Education and non-marital conception outcomes in Central Europe: a comparison of trends in the Czech Republic, Poland and Slovakia

Martina Štípková, University of West Bohemia
Zuzanna Brzozowska, Vienna Institute of Demography and Warsaw School of Economics
Michaela Potancokova, Wittgenstein Centre (IIASA, VID/ÖAW, WU)

Non-marital childbearing has spread sharply in the post-socialist countries of Central Europe. Previous research shows that this trend was caused by retreat from post-conception marriages rather than by an increase in non-marital conceptions. However, little is known about the educational differences in this shift. Our goal is to describe and explain the educational differences in the trend in the outcomes of first non-marital conceptions in the Czech Republic, Poland, and Slovakia. We use data from the national birth registers for period 1992-2010. The data are limited to first-time mothers. We use information about mother’s marital status, date of birth, and date of marriage to identify nonmarital conceptions (no marriage or marriage that took place less than 7 months before birth). Further maternal characteristics are educational attainment, age, and the size of the place of the residence. We first describe the trends by country and education and then model the odds of nonmarital birth among mothers who conceived as unmarried. Preliminary results show that, in all three countries, both the proportion of first non-marital conceptions and their educational gradient have remained surprisingly stable in the last two decades. However, the educational differences in the non-marital conception outcomes have become smaller in the Czech Republic and Slovakia (but remained stable in Poland). The results are related to the general change of the costs of childbearing and country-specific cultural contexts.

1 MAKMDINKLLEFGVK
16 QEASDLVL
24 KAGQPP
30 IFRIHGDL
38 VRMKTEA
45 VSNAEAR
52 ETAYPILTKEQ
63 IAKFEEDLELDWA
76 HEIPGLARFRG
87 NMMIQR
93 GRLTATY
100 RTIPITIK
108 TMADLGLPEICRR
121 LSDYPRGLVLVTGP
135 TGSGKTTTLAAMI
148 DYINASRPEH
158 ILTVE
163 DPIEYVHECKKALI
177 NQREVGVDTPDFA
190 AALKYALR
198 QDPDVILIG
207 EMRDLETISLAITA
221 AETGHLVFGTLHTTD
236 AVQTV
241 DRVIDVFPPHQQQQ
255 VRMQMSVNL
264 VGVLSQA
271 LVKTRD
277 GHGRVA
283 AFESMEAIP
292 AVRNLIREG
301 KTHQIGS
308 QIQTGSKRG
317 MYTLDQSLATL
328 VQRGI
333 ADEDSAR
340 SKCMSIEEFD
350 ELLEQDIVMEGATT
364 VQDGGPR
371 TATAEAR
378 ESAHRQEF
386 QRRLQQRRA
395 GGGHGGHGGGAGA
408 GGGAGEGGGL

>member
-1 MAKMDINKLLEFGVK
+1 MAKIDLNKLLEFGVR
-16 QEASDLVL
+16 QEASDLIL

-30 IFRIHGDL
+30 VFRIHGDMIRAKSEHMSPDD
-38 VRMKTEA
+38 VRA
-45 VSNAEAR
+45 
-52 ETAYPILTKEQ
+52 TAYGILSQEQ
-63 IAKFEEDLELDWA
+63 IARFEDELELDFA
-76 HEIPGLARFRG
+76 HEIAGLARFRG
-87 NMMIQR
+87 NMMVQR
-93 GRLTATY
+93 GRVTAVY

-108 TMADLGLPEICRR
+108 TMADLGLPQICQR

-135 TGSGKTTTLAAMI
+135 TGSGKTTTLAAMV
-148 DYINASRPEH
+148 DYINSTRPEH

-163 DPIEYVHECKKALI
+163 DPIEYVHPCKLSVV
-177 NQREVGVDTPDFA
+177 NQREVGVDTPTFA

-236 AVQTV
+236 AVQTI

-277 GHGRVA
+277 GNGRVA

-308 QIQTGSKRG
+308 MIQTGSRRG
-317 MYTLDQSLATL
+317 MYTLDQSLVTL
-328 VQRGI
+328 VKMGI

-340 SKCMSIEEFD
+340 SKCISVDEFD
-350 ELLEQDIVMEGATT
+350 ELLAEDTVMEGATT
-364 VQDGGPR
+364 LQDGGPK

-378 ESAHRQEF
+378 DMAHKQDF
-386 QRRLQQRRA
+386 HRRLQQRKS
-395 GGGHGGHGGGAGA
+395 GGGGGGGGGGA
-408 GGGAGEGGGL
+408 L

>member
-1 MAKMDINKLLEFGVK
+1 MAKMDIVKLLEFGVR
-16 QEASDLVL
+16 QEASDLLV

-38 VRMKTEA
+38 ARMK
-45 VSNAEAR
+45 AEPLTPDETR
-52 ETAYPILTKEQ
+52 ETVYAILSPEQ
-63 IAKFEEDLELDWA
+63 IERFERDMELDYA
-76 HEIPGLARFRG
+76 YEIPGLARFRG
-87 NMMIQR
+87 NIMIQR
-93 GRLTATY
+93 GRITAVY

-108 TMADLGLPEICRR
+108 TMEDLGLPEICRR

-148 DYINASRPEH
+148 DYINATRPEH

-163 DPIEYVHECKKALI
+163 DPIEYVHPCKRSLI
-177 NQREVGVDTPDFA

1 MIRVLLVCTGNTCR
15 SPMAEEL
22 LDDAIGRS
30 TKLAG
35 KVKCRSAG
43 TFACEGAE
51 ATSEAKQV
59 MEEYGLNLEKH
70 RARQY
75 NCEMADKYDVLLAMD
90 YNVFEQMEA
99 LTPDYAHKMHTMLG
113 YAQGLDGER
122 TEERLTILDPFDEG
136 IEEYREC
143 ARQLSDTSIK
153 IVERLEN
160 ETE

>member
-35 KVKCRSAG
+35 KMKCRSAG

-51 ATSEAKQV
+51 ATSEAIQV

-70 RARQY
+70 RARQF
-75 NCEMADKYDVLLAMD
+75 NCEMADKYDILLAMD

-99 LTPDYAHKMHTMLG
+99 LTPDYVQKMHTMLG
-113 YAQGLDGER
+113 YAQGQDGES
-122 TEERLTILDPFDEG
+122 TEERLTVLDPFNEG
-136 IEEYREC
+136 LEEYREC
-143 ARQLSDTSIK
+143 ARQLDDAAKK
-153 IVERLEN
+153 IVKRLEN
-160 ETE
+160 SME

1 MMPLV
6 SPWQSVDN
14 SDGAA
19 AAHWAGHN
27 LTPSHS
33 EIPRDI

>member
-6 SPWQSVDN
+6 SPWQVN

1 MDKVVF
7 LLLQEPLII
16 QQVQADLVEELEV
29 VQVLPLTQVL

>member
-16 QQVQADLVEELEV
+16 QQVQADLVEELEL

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Presented in Session 14: Families and households